SoftBank Begins Making Investments Again ‘Timidly With Fear’

SoftBank Group Corp.’s Vision Fund eked out its first profit in more than a year and said it’s cautiously resuming investments to capitalize on the opportunities in artificial intelligence and other emerging technologies.

(Bloomberg) — SoftBank Group Corp.’s Vision Fund eked out its first profit in more than a year and said it’s cautiously resuming investments to capitalize on the opportunities in artificial intelligence and other emerging technologies.

The Vision Fund invested $1.6 billion in the June quarter after coming to a virtual halt as investors soured on money-losing startups. But that’s still just a fraction of the fund’s early spending pace.

“We are investing timidly, with fear in our hearts,” SoftBank Chief Financial Officer Yoshimitsu Goto said during an earnings call. “But for an investor to play it safe is the same as not doing work.”

Under founder Masayoshi Son, SoftBank invested more than $140 billion dollars in unprofitable startups from 2017, inflating valuations worldwide before they were punctured by the Covid pandemic, China’s tech crackdown and the US Federal Reserve’s rate hikes. Last year, the Vision Fund lost a record $30 billion. 

But a year of restraint has helped SoftBank regain its financial footing. The company has accumulated a cash pile of almost ¥6 trillion ($42 billion), which Goto said he believes is the highest ever for the company. SoftBank’s loan-to-value ratio, or the ratio of its net debt against the equity value of its holdings, fell to 8% at the end of June, its lowest ever, he said. 

SoftBank’s Vision Fund unit swung to a profit of ¥61 billion in the June quarter from a ¥2.3 trillion loss a year ago. That helped SoftBank report a smaller group-wide net loss, although the Japanese company remained underwater with earnings dragged down by paper losses on its stakes in Alibaba Group Holding Ltd., Deutsche Telekom AG and T-Mobile US Inc.  

“Shifting to offense mode,” read one slide in his presentation. “But from the CFO’s perspective, I’d like to see us do that carefully,” said Goto.

How aggressively Son will be able to chase new deals hinges on the planned initial public offering of SoftBank’s Arm Ltd. The chip designer is seeking to raise as much as $10 billion in a market debut as soon as September at a valuation of between $60 billion and $70 billion. If successful, that would make Arm the largest tech debut on record after Alibaba Group Holding Ltd. and Meta Platforms Inc.

But Arm stumbled financially in the latest quarter. It logged a quarterly loss of ¥9.5 billion on a 11% decline in sales in dollar terms because of a slowdown in smartphone sales and buildup of inventory in the electronics market. Goto declined to go into detail on the planned offering.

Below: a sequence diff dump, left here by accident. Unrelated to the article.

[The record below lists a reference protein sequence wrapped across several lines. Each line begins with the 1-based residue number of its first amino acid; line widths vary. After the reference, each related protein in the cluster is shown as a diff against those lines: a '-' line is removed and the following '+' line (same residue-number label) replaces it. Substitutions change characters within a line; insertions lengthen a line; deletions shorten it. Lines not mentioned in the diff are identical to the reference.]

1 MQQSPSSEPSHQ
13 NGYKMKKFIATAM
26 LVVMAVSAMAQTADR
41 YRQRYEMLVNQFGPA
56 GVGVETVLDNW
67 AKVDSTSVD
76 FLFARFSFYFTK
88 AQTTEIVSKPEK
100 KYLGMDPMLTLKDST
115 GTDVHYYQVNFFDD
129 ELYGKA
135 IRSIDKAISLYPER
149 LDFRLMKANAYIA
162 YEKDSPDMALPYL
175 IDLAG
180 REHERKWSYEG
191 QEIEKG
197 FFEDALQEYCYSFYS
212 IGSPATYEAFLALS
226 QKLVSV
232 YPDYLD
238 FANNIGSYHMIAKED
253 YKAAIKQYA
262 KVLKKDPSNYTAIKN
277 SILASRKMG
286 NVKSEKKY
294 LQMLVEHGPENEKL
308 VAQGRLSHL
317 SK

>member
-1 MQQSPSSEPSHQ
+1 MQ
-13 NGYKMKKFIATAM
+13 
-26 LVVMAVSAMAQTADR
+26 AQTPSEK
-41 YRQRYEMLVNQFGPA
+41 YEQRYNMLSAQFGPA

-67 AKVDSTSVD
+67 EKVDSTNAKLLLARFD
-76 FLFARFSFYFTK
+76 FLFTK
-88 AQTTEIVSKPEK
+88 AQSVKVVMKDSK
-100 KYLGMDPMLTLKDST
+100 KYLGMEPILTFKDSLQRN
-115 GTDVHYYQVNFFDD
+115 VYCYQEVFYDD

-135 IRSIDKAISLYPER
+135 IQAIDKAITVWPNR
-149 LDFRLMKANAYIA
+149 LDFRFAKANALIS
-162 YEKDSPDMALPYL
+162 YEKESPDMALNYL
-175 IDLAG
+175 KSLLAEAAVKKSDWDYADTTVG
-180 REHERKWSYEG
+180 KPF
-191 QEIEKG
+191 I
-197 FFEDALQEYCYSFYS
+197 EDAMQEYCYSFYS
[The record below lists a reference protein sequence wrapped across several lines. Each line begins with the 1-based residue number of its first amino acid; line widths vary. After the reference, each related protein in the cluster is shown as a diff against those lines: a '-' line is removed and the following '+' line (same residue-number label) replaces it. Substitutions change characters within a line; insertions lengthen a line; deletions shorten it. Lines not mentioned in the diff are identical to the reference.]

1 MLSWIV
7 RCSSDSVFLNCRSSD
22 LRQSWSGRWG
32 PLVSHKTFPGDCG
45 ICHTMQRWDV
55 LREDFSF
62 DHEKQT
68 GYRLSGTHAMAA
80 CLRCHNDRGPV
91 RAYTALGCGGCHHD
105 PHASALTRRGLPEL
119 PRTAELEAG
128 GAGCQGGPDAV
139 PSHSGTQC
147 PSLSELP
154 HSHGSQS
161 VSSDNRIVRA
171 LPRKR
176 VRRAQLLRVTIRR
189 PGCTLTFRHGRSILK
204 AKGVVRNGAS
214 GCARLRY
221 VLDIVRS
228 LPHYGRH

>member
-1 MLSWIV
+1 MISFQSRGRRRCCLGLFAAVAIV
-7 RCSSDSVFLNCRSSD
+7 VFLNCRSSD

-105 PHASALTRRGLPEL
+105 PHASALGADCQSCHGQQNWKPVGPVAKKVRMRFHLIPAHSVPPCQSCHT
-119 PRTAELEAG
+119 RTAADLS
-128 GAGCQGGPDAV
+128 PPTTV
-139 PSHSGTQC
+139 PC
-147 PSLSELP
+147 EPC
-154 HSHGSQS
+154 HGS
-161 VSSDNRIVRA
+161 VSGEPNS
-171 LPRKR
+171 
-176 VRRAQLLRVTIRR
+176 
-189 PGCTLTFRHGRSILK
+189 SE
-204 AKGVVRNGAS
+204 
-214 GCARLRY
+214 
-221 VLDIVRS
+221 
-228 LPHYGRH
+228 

“Arm’s IPO plan is going very smoothly,” he said. Son handed over the earnings presentations to Goto in November because he said he wanted to focus on Arm.

The Nasdaq 100 index, a proxy for tech stock performance, rallied 15% during the June quarter, capping its best ever first-half of a year. Hype over artificial intelligence and easing concern over higher interest rates have bolstered SoftBank’s investments in companies including Grab Holdings Ltd., Coupang Inc. and Roivant Sciences Ltd.

Tomoaki Kawasaki, a senior analyst at Iwai Cosmo Securities Co., said the rally in tech stocks should benefit SoftBank both in the Arm IPO and in the value of its portfolio companies.

“Once Arm goes public, investors would be able to bet on two profit streams: one from Arm and other AI- and chip-related investments; and another from the expansion of Vision Fund investments,” he said. 

SoftBank has cut deeply into the staffing at the Vision Fund unit, in part because it has backed off new investments. The division reduced headcount by about 30% in the last fiscal year and began another round of layoffs this year, Bloomberg reported in June.

Navneet Govil, executive committee member for the Vision Funds, confirmed there was another round of cuts in the June quarter, but wouldn’t elaborate on how many jobs had been eliminated. 

“We now believe we have right-sized the organization for the investment opportunities that we see ahead,” Govil said on the earnings call.

SoftBank has spent a large percentage of the $166 billion it raised across investment funds. But it still has more cash to invest than most venture firms. 

“We have over $8 billion in available capital in Vision Fund 2 to invest,” Govil said. “At the same time, the bar for investment is very high.”

–With assistance from Vlad Savov, Edwin Chan and Ritsuko Ando.

(Adds executive comments from earnings call)

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